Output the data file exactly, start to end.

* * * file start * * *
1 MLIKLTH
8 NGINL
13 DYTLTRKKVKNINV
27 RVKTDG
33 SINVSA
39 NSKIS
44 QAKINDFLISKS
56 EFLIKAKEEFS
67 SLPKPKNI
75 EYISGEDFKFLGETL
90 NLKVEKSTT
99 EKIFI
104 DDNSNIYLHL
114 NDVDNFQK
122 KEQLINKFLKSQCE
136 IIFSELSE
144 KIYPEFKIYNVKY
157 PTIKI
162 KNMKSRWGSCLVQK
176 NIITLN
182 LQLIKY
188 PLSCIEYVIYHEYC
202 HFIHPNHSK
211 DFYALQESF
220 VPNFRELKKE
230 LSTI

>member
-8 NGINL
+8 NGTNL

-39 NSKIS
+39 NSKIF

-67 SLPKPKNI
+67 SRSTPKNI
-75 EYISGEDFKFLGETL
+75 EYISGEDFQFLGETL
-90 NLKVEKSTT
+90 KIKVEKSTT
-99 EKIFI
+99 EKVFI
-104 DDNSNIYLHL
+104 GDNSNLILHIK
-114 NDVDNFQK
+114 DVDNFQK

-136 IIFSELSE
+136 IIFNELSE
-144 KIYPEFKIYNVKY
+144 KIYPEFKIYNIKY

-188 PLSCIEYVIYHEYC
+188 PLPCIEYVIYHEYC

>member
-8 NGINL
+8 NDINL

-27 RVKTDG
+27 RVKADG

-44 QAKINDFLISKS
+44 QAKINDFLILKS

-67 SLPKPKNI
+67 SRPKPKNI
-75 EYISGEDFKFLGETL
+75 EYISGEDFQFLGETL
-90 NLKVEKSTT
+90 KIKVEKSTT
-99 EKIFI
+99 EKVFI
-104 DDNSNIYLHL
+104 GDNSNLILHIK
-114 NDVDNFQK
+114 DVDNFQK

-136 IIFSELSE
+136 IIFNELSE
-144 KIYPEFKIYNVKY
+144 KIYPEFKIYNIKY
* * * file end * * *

1 MLIKLTH
8 NGINL
13 DYTLTRKKVKNINV
27 RVKTDG
33 SINVSA
39 NSKIS
44 QAKINDFLISKS
56 EFLIKAKEEFS
67 SLPKPKNI
75 EYISGEDFKFLGETL
90 NLKVEKSTT
99 EKIFI
104 DDNSNIYLHL
114 NDVDNFQK
122 KEQLINKFLKSQCE
136 IIFSELSE
144 KIYPEFKIYNVKY
157 PTIKI
162 KNMKSRWGSCLVQK
176 NIITLN
182 LQLIKY
188 PLSCIEYVIYHEYC
202 HFIHPNHSK
211 DFYALQESF
220 VPNFRELKKE
230 LSTI

>member
-8 NGINL
+8 NGTNL

-39 NSKIS
+39 NSKIF

-67 SLPKPKNI
+67 SRSTPKNI
-75 EYISGEDFKFLGETL
+75 EYISGEDFQFLGETL
-90 NLKVEKSTT
+90 KIKVEKSTT
-99 EKIFI
+99 EKVFI
-104 DDNSNIYLHL
+104 GDNSNLILHIK
-114 NDVDNFQK
+114 DVDNFQK

-136 IIFSELSE
+136 IIFNELSE
-144 KIYPEFKIYNVKY
+144 KIYPEFKIYNIKY

-188 PLSCIEYVIYHEYC
+188 PLPCIEYVIYHEYC

>member
-8 NGINL
+8 NDINL

-27 RVKTDG
+27 RVKADG

-44 QAKINDFLISKS
+44 QAKINDFLILKS

-67 SLPKPKNI
+67 SRPKPKNI
-75 EYISGEDFKFLGETL
+75 EYISGEDFQFLGETL
-90 NLKVEKSTT
+90 KIKVEKSTT
-99 EKIFI
+99 EKVFI
-104 DDNSNIYLHL
+104 GDNSNLILHIK
-114 NDVDNFQK
+114 DVDNFQK

-136 IIFSELSE
+136 IIFNELSE
-144 KIYPEFKIYNVKY
+144 KIYPEFKIYNIKY